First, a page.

LGBTQ Comic: Legend of Korra: Turf Wars, Part One

August 11th, 2017

 Legend of Korra: Turf Wars is a continuation of the Legend of Korra animated series, co-created by Michael Dante DiMartino and Bryan Konietzko, illustrated by Irene Koh, published by Dark Horse Comics. Picking up immediately after the end of the cartoon, the story begins with Korra and Asami in the spirit world. Their vacation comes to an abrupt end when they encounter a hostile spirit, but, it turns out that their presence is needed in the human world. 

In their absence, there have been several major issues that have developed in and around Republic City. Refugees from the wars at the end of the cartoon remain unhoused and the mayor is uninterested in helping them beyond the minimum amount of support. he can provide while he focuses on reelection. Unsurprisingly, morale is low and tensions are high. A real estate developer with ties to organized crime is attempting to exploit the land around the new spirit portal, with plans to turn the spirit realm into a destination vacation. The spirits are not at all pleased with the idea. Every single sentence in this paragraph should make you roll your eyes and sigh with frustration at the timeliness of the narrative, (excepting, perhaps, the bit about the spirits and I’m not sure that isn’t true either.) As I pointed out today on Twitter, have we learned nothing from decades of Scooby-Doo reruns? Real estate developers are always the bad guys. Meanwhile Bolin and Mako have become police officers and work with Bei Fong to maintain the always-tenuous peace in Republic City as organized crime is once again growing in power.

The set-up here is multilayered and complicated, as it always was in the cartoon. Neither Avatar: The Last Airbender nor Legend Of Korra were simple tales of good and evil. Every plot and subplot had nuance. People had complicated reasons for their actions, their motivations were human and obtuse at times and the only truly “evil” characters are ideologues who benefited from the discord sowed by their rhetoric and the people that were controlled by it. (Another sigh seems appropriate at this point.)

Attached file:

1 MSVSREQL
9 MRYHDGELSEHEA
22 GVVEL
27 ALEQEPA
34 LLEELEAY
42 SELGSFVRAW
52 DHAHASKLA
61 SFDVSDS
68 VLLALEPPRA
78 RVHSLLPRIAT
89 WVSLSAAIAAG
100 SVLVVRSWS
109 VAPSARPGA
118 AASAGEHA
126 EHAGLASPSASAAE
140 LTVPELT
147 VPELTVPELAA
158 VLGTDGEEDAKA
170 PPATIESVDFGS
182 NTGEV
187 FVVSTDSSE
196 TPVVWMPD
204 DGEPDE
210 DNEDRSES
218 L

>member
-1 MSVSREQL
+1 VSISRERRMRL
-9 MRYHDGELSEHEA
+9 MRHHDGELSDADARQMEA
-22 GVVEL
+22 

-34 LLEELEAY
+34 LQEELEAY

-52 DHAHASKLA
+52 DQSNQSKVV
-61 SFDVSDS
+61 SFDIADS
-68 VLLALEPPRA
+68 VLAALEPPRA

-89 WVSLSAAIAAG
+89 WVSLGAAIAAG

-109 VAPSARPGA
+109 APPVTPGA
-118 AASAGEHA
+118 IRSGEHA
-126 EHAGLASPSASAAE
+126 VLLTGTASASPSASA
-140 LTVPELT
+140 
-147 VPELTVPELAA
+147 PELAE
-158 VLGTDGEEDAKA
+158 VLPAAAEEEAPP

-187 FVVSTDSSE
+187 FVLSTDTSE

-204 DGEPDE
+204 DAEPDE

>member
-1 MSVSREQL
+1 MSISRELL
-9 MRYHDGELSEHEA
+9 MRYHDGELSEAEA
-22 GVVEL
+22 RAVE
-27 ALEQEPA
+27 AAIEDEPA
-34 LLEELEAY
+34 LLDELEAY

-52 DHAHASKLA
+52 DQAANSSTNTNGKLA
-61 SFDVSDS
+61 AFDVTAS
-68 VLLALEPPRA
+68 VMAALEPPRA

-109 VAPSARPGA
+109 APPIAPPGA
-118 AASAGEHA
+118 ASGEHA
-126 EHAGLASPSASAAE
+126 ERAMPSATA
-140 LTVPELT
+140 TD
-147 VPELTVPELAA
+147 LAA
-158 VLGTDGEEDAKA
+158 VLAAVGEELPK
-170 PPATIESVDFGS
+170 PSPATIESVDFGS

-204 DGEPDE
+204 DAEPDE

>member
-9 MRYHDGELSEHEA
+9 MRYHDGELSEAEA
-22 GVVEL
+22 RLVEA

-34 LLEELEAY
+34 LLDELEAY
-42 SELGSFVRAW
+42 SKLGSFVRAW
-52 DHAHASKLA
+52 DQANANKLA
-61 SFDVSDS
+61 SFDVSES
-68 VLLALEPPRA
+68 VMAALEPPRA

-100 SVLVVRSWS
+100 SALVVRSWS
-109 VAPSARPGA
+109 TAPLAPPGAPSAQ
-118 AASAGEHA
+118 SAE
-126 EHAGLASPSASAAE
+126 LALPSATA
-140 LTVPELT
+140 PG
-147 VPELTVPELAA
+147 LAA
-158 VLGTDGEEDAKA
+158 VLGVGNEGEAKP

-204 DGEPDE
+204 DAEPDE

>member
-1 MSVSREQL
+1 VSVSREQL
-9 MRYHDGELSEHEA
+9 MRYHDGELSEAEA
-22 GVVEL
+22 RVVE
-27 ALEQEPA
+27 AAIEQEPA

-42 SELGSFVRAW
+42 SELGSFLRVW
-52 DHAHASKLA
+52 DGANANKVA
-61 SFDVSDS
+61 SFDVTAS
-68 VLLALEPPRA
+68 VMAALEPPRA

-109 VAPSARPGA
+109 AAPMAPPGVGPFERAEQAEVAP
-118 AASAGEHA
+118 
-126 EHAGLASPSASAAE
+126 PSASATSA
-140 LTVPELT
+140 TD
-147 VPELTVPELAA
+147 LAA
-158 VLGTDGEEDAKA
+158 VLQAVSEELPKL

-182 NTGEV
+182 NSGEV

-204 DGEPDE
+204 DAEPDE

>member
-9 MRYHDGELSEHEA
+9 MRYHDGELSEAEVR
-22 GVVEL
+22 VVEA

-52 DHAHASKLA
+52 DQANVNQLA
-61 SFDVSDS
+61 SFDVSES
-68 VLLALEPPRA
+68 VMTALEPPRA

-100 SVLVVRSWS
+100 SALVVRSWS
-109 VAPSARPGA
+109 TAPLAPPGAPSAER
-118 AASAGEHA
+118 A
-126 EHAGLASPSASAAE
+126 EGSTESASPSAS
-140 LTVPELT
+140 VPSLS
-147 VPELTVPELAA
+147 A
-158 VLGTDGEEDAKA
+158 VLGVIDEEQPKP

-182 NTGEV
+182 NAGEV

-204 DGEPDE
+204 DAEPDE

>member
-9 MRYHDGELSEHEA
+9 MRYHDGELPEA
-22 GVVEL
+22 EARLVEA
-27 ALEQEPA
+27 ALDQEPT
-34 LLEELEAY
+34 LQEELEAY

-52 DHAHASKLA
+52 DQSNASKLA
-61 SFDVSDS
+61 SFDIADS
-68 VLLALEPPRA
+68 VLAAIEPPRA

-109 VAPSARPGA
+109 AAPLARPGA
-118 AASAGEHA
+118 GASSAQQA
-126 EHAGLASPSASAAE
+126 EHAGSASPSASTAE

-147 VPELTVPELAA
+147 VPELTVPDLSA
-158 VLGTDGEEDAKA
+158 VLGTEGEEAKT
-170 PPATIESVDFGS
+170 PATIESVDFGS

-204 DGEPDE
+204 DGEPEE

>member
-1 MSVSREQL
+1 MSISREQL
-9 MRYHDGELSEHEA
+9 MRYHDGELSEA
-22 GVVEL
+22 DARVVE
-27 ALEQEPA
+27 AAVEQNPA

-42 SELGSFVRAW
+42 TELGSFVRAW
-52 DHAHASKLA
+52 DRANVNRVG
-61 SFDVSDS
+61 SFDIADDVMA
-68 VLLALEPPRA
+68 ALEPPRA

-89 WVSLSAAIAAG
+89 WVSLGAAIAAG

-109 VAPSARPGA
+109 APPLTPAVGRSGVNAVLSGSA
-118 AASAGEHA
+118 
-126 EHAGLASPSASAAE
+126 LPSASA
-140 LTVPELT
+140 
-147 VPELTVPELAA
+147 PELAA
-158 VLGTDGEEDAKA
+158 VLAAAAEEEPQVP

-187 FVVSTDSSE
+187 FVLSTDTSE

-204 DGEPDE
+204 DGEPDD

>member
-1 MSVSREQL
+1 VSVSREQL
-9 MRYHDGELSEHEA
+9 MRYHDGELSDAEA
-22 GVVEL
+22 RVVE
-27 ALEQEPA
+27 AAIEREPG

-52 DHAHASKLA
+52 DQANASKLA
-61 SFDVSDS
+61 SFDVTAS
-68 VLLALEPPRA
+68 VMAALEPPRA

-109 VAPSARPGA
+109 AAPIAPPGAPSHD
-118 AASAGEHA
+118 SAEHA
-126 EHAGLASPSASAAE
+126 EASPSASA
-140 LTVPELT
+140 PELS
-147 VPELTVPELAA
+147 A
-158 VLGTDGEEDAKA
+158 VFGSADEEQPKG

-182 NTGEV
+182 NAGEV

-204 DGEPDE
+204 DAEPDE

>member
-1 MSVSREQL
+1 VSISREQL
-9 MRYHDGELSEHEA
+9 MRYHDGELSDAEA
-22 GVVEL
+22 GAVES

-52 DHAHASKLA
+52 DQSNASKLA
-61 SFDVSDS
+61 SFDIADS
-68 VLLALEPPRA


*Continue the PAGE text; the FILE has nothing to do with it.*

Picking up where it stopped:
And above and beyond all this completely realistic human conflict of resources, energy, ideology, needs and desires, Korra and Asami are working on fitting the unit that is “them,” as a couple, into everything. 

Their first task is coming out to Korra’s family, which goes well, but when her father suggests they be cautious about letting people know about their relationship, Korra predictably takes that very personally. Tension rises between Korra and her parents and Korra and Asami. Resolution cannot come in this first volume, but I expect it will be forthcoming.

It is Kya who provides context for us all, explaining that the Water Tribe tends to keep personal business very private, while the Fire Tribe had been open to same-sex couples until Sozin had outlawed it. The Earth Tribe, we learn, moves slowly and has not yet come around to accepting same-sex relationships. The Air Tribe alone has no issues at all with human sexuality is its many forms. Kya also speaks of a girlfriend, something that is nice to have surfaced. It provides Korra and Asami a person to speak candidly with…something that will no doubt be critical in the narrative. I hope so, at any rate.

The conversation with Kya is also key because it sets the table for what will have to be any number of outings in the course of the story, both private and public  – as it is in real life. Those of us who come out don’t just do it once.  The presumption of heterosexuality is pervasive and so we’re often required to out ourselves to complete strangers just to make a simple point. It’s not hard to see how Asami will be targeted to get to the Avatar, how the Avatar’s relationship will be used against her and how all the characters we know and some we do not yet know, will be reacting to this in some way.

Korra and Aasmi’s relationship is front and center by the end of the volume, when Korra, worried that Asami is hurt, kisses her in front of a crowd of people, including Bolin and Mako. Mako’s reaction is realistically complex for completely understandable reasons.